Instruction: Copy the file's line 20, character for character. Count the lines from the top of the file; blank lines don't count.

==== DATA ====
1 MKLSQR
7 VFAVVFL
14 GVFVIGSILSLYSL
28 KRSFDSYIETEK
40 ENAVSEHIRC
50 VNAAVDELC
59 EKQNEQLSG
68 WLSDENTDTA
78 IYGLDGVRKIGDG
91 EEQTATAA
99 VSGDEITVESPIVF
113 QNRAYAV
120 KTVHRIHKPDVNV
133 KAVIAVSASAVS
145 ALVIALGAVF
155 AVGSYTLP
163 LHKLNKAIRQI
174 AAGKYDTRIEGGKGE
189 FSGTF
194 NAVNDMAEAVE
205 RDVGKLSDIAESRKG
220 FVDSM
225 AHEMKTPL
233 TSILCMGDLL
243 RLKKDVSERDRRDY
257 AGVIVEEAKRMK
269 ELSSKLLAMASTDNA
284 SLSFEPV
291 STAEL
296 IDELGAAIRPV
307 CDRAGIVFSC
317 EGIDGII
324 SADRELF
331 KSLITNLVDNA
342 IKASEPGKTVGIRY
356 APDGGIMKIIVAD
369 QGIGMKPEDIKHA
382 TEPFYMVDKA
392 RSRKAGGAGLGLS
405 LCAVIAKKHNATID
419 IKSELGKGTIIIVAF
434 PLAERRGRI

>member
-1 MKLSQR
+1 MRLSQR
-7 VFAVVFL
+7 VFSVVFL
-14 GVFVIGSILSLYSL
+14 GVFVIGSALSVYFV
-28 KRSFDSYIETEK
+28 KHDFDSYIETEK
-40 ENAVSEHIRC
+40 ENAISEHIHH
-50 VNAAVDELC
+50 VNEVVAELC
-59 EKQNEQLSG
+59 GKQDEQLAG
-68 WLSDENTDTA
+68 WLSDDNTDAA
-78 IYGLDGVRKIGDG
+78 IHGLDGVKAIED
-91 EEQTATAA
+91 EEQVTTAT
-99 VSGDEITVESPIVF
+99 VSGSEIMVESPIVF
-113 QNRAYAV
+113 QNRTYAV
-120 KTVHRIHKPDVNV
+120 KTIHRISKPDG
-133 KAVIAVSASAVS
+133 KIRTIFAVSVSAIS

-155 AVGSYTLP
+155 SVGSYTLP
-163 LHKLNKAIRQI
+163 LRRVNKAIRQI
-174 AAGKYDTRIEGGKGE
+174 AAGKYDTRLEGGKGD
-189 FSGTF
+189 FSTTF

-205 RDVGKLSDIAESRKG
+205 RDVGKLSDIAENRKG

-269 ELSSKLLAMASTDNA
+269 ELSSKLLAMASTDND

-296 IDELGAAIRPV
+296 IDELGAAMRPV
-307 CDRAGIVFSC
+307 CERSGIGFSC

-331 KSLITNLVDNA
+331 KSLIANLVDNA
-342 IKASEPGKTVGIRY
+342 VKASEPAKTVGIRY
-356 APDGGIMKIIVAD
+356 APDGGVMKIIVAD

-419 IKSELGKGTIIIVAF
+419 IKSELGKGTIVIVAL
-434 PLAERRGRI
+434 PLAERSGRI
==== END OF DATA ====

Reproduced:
194 NAVNDMAEAVE